Women have recently (and yet again) made crystal clear (beginning in the US and spreading beyond our shores) just how pervasive sexual harassment really is. Based on #MeToo a much larger array of folks have become aware of the multiple forms of sexual harassment and assault; and apparently, increasing women are feeling more empowered to more readily hold more men accountable.
But where does men’s harassing come from and what can we do about it? Effectively responding to and preventing sexual harassment requires a deeper and more nuanced analysis than “those men are evil.” Men are not born harassers. It is also true that in the vast majority of circumstances, men who harass are not universal harassers – that is, they don’t harass every woman (or man) in every opportunity. What we know about the dynamics of harassment and men who harass suggests that harassment, to a large degree, is something that men who harass learn to do, and feel like they have some degree of social support to continue doing.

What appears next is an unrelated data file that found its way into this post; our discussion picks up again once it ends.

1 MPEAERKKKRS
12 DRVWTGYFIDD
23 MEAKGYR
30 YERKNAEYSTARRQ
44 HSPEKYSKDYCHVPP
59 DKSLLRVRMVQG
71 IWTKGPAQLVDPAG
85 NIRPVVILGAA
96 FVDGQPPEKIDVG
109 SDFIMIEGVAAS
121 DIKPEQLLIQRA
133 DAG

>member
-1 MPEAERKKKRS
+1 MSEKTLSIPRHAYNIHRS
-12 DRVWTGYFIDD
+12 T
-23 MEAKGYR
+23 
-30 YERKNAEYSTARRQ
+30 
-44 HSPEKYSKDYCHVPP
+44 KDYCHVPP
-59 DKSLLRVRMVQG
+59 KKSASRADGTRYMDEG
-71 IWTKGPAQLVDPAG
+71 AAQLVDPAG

To begin, few men are taught as adolescents to distinguish between flirting and harassment, seduction and coercion, “pursuing” and stalking. Most men learn that it is our role (in regards to heterosexual relationships) to be the initiator and to “get” women to pay attention and ultimately go out with us. Without some clarity about the lines between these dynamics, it seems that many of us run the risk of crossing boundaries.
For most men in most of the world, “no” is understood as code for “try again” – a message that is and continues to be so systematically reinforced that this is what’s considered normal. In other words, the social norm is that no = try again. While there is a clear line between sexual harassment and flirting, men are taught and reinforced to ignore this line. In fact, for most men in most situations, it is defined as unmanly if they do attend to this line.